The Storm in Germany Over an Afghan Air Strike

  • Share
  • Read Later
REUTERS / Wahdat

Afghan police inspect the site of an air strike on fuel tankers in Kunduz on Sept. 4, 2009

A devastating air strike ordered by German troops near the Afghan city of Kunduz on Friday, Sept. 4, has unleashed a rancorous political debate over Germany's presence in Afghanistan, just when Chancellor Angela Merkel's coalition government was hoping to keep the unpopular mission out of the campaign for the upcoming federal election. As opposition parties and the public loudly question Germany's military role, Merkel's conservative colleague, Defense Minister Franz Josef Jung, is also in the firing line after initially denying that the air strike had caused any civilian casualties.

On Sunday, Jung's official line was that slightly more than 50 Taliban insurgents were killed in the bombing but that no civilians died. The German government claimed the attack was justified because the Taliban had seized two fuel tankers to launch an attack on German soldiers in Kunduz. "When just 6 km away from us, the Taliban take two fuel tankers, that represents a serious danger for us," Jung said. But on Monday, the Defense Minister backpedaled on his earlier comments and acknowledged that there may have been civilian casualties after all. Jung told the German public television channel ZDF that the "majority [of victims] were Taliban." A spokesman for the Defense Ministry told TIME that the German government would not comment until NATO completes its investigation of the episode.

With the federal election looming on Sept. 27, opposition parties seized on the apparent confusion in Merkel's government and demanded a full inquiry. The defense spokesman for the liberal Free Democratic Party, Rainer Stinner, said he was surprised at the "contradictions in the explanation even three days after the incident." Green Party leader Claudia Roth accused Jung of "intolerably beating about the bush." And the formerly communist Left Party, which is the only party calling for an immediate withdrawal of German troops from Afghanistan, was quick to condemn Friday's bombing. "The death of civilians in an air strike requested by the Bundeswehr [the German army] ... is unjustified and inexcusable," said Gregor Gysi, head of the Left Party's parliamentary group.

There are many unresolved questions over the death toll in the Kunduz attack — and it's still not clear how many civilians were killed. According to Sunday's Washington Post, a NATO fact-finding team estimated that some 125 people were killed, of whom at least two dozen — perhaps many more — were not insurgents. Speaking at a news conference on Sunday, Sept. 6, Merkel was forced onto the defensive. "The situation was complex, and that's why we need a thorough and quick explanation of what took place," she said, referring to NATO's investigation. "If there were civilian victims, I would deeply regret that."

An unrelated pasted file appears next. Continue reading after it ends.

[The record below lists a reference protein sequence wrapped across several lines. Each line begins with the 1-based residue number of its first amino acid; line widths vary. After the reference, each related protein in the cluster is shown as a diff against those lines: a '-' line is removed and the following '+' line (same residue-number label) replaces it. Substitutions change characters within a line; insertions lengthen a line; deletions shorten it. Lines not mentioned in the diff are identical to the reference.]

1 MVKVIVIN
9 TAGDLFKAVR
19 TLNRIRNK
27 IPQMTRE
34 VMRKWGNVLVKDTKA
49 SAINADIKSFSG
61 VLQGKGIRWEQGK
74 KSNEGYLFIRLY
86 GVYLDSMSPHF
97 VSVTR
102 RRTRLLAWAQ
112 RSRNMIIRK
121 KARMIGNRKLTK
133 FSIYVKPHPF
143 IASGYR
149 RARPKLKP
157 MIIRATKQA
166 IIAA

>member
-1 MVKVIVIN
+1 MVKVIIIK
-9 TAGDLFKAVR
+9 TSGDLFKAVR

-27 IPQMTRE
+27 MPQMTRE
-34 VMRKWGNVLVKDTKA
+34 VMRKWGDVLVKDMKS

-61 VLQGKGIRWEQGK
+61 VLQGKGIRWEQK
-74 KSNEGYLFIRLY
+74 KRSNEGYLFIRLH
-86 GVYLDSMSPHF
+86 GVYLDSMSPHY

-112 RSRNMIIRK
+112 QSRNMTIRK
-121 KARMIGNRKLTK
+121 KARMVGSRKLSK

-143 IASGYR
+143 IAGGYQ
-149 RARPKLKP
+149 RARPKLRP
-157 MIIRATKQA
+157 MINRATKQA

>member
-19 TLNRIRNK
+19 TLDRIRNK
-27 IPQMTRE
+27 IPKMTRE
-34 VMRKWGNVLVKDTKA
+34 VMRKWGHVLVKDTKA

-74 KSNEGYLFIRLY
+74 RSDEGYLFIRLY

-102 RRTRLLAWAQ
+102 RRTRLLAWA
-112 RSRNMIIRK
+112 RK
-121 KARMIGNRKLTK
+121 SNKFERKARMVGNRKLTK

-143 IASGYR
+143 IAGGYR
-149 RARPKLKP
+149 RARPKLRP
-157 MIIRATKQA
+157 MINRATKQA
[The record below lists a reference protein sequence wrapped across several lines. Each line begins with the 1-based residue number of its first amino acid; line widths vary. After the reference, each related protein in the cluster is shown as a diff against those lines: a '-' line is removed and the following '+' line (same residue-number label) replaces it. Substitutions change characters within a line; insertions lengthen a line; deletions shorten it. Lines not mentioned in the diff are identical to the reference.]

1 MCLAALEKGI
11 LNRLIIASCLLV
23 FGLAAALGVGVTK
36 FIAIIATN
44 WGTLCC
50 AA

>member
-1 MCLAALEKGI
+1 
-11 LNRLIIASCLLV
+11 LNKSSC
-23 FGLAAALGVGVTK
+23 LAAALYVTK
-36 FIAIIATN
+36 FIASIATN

But the fact that the air strike was called in by a German commander has damaged the reputation of Germany's troops in Afghanistan and put paid to the notion that German forces are merely engaged in a reconstruction effort. Over the past few months, German troops based in northern Afghanistan have come under daily attack from Taliban insurgents. And those attacks are becoming increasingly deadly. Germany is the third-largest troop contributor to the NATO-led mission in Afghanistan, behind the U.S. and Britain. Some 4,200 German troops are based around the city of Maza-e-Sharif in northern Afghanistan, which has always been considered relatively peaceful. But recently the region has become a bloody battleground. So far, 35 German soldiers have been killed in the campaign that started in January 2002. Now Germany's politicians and public are being forced to face the fact that, like it or not, their nation is waging a war.

According to recent polls, the majority of Germans are opposed to the Afghan mission and want their troops to be sent home. Scarred by the legacy of World War II, most Germans are skeptical of the increasingly offensive role their country's forces are taking in Afghanistan, and Merkel's government has been criticized for failing to explain to voters the purpose of Germany's Afghan mission. The current parliamentary mandate for the German military deployment in Afghanistan runs out in December; hoping to wait until closer to that time to deal with the controversial issue, the two big parties have steered clear of it during the election campaign. Merkel's Christian Democratic Union party and its coalition partners, the Social Democrats, have not set a date for the withdrawal of German troops from Afghanistan.

Frank-Walter Steinmeier, German Foreign Minister and Merkel's challenger in the upcoming elections, told the Bild am Sonntag newspaper on Sunday, "We and our allies must ensure that the incident in Kunduz is quickly and precisely investigated." But he too refused to put a date on any withdrawal, claiming that doing so would play into the hands of the insurgents.

On Tuesday, Chancellor Merkel is due to address the German parliament to explain the government's Afghanistan strategy and respond to the Kunduz air strike. It's likely she will be in for a rough ride as opposition politicians ratchet up the pressure for an exit from the Hindu Kush.